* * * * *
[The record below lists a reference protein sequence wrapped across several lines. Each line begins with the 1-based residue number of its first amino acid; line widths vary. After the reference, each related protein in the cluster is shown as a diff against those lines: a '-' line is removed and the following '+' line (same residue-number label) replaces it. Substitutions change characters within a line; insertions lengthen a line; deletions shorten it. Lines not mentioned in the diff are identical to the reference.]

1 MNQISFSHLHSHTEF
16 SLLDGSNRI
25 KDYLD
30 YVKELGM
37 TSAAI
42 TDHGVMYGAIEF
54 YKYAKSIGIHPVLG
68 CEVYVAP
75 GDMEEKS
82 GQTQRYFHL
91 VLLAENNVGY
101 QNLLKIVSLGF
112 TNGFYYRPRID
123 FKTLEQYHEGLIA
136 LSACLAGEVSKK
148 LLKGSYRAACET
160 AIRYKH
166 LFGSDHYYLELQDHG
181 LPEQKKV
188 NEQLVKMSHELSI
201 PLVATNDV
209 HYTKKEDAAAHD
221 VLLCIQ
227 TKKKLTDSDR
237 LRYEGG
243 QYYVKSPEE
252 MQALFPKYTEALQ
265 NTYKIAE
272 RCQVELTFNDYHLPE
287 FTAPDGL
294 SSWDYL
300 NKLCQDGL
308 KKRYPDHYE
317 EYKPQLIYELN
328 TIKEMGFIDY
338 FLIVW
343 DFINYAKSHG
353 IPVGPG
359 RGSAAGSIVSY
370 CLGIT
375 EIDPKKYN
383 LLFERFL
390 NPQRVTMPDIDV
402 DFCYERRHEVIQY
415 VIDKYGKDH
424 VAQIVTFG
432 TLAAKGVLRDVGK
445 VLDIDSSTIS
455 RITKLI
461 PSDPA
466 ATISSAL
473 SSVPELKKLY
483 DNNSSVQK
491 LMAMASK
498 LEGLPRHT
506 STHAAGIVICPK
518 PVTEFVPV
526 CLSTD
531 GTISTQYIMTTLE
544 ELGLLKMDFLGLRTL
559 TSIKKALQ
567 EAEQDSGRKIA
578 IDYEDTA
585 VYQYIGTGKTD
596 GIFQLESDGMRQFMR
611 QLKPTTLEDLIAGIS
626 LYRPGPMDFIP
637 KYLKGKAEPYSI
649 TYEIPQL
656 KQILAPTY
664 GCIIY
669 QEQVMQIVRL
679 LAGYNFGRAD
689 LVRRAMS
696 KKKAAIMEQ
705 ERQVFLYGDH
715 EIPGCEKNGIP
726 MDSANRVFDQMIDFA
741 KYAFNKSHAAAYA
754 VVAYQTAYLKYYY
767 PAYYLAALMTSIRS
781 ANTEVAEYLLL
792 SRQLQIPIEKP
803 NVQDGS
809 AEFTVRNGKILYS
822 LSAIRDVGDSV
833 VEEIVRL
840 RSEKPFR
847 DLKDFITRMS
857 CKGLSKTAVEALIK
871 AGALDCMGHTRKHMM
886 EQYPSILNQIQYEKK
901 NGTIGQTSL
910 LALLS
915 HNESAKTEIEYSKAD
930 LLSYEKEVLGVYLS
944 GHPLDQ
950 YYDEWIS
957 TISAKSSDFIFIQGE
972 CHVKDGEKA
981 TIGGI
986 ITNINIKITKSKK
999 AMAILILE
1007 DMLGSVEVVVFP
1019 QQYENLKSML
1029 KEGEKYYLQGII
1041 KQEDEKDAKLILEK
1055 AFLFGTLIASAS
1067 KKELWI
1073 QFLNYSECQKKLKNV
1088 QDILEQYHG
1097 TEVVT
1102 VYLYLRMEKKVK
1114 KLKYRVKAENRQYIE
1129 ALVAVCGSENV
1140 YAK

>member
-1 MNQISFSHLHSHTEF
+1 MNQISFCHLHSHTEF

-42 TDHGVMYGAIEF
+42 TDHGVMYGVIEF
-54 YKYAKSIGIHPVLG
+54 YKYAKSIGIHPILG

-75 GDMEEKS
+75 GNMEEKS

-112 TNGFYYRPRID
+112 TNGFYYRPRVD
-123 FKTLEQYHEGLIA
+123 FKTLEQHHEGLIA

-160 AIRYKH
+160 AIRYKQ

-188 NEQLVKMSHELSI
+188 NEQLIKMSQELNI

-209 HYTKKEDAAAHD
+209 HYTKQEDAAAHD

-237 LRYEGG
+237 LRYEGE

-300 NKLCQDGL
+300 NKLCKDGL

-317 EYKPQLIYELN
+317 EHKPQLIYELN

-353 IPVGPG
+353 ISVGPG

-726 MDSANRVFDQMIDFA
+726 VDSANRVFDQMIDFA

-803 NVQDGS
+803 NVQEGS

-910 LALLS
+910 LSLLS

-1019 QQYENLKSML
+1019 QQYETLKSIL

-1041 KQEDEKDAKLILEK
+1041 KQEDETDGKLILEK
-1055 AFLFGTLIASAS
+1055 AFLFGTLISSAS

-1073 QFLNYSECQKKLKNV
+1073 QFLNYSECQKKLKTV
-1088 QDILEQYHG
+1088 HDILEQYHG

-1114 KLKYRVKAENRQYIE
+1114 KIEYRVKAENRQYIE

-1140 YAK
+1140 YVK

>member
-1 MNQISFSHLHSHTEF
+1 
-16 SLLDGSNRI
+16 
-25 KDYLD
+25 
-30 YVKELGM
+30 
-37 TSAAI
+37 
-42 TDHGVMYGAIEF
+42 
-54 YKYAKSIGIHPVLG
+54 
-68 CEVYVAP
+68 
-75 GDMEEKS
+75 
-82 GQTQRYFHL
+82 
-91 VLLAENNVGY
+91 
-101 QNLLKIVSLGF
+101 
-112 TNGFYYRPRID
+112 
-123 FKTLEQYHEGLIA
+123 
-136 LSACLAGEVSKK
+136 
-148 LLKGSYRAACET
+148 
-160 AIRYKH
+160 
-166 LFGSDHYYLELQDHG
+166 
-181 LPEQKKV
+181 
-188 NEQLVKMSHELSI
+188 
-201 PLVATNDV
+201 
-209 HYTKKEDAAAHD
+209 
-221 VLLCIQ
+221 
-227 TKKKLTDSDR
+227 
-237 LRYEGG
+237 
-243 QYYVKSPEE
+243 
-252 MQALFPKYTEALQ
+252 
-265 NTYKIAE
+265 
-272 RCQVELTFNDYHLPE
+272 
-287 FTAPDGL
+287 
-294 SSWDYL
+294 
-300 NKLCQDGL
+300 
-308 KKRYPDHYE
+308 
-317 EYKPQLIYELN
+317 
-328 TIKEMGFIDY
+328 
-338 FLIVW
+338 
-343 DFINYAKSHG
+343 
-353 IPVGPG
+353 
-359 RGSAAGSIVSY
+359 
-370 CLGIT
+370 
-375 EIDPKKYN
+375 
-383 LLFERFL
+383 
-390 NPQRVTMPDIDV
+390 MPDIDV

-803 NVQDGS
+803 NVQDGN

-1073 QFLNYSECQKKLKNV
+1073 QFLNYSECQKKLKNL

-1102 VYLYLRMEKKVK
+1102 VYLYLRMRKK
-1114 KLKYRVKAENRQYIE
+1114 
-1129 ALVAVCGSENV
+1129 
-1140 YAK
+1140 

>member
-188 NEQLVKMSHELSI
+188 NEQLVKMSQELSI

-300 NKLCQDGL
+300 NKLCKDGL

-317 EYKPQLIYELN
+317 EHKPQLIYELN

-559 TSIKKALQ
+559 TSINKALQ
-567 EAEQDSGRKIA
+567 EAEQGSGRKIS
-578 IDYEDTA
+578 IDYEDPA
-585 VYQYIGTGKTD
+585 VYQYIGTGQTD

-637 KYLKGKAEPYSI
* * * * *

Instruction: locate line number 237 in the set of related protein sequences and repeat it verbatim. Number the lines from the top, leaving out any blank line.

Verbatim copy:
+338 